Equifax Execs Unload Stock Prior To Massive Data Breach Reveal

On Thursday, credit reporting agency Equifax announced that it has been the target of a massive data breach. This attack resulted in the records of 143 million consumers’ information being compromised, including credit cards numbers, social security numbers, driver's license numbers, and other personal identifying information. It is possibly the single worst security breach in United States history. Equifax did not fully disclose all of the information that may have been included in the breach and did not offer an explanation as to why they waited months to disclose the breach, which they learned of on July 29, to the public.

It was reported shortly after the public announcement of the breach that three Equifax executives, including the chief financial officer, unloaded company stock in the days following the July 29, because simply losing this colossal amount of private user information was not bad enough. In a statement on Thursday, Equifax explained that the few million dollars worth of stock that the executive sold prior to the public disclosure of the breach was unrelated and it was only a “small percentage” of their shares and that the executives “had no knowledge that an intrusion had occurred at the time they sold their shares.”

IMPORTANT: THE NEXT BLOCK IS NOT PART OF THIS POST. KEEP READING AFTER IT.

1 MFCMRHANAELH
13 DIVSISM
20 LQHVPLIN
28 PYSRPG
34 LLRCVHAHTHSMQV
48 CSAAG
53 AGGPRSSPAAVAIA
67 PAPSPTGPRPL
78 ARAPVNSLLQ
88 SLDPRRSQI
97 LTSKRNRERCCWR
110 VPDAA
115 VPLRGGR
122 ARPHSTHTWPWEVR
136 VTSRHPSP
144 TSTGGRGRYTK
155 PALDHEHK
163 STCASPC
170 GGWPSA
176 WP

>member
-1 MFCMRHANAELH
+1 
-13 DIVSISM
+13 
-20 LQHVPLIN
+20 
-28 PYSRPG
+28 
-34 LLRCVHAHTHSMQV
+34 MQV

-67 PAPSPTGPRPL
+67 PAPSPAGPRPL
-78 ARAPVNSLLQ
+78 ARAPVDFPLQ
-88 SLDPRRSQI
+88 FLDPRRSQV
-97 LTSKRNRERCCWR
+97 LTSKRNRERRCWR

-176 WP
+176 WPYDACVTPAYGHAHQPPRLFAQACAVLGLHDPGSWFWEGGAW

I am money stupid, but I would think that if my company, the largest credit reporting agency in the country, allowed the worst breach of consumer information in history, that our chief financial officer would be made privy to that information. If I am paying said officer enough stock that selling millions of dollars worth of that stock only would only comprise a “small percentage” of the total holdings, I would assume the employee was important enough to know of the breach.

The Securities and Exchange Commision failed to comment on the reports of the stock sales. I am 100 percent confident that these three men who unloaded their stock between the time of the breach discovery and public announcement did so with no ill intent. In the event that they are found to have violated any finance law or regulation, I am sure that they will be charged and convicted accordingly and would be subject to punishment to the fullest extent of the law, just like if you or I had stolen a couple of thousand dollars from a bank.

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